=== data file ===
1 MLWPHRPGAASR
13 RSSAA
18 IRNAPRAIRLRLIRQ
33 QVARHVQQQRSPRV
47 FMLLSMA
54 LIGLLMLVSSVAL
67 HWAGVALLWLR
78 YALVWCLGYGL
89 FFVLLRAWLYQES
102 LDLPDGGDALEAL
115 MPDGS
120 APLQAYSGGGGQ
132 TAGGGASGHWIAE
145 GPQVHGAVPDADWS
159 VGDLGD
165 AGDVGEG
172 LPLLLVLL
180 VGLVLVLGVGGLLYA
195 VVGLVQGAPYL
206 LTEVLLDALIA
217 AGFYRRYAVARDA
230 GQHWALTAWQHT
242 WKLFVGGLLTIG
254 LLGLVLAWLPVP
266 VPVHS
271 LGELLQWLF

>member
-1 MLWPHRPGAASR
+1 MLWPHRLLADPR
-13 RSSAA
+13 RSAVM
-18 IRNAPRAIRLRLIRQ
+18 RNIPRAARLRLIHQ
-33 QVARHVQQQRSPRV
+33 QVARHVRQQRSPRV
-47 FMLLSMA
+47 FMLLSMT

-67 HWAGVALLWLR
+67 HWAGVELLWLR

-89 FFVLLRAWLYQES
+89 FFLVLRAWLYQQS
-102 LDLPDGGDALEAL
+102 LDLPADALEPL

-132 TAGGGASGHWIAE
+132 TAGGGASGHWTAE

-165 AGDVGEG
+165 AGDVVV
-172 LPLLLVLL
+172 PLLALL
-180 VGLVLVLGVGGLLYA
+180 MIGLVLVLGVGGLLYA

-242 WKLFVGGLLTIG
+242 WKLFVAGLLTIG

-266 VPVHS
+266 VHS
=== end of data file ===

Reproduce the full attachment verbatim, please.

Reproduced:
1 MLWPHRPGAASR
13 RSSAA
18 IRNAPRAIRLRLIRQ
33 QVARHVQQQRSPRV
47 FMLLSMA
54 LIGLLMLVSSVAL
67 HWAGVALLWLR
78 YALVWCLGYGL
89 FFVLLRAWLYQES
102 LDLPDGGDALEAL
115 MPDGS
120 APLQAYSGGGGQ
132 TAGGGASGHWIAE
145 GPQVHGAVPDADWS
159 VGDLGD
165 AGDVGEG
172 LPLLLVLL
180 VGLVLVLGVGGLLYA
195 VVGLVQGAPYL
206 LTEVLLDALIA
217 AGFYRRYAVARDA
230 GQHWALTAWQHT
242 WKLFVGGLLTIG
254 LLGLVLAWLPVP
266 VPVHS
271 LGELLQWLF

>member
-1 MLWPHRPGAASR
+1 MLWPHRLLADPR
-13 RSSAA
+13 RSAVM
-18 IRNAPRAIRLRLIRQ
+18 RNIPRAARLRLIHQ
-33 QVARHVQQQRSPRV
+33 QVARHVRQQRSPRV
-47 FMLLSMA
+47 FMLLSMT

-67 HWAGVALLWLR
+67 HWAGVELLWLR

-89 FFVLLRAWLYQES
+89 FFLVLRAWLYQQS
-102 LDLPDGGDALEAL
+102 LDLPADALEPL

-132 TAGGGASGHWIAE
+132 TAGGGASGHWTAE

-165 AGDVGEG
+165 AGDVVV
-172 LPLLLVLL
+172 PLLALL
-180 VGLVLVLGVGGLLYA
+180 MIGLVLVLGVGGLLYA

-242 WKLFVGGLLTIG
+242 WKLFVAGLLTIG

-266 VPVHS
+266 VHS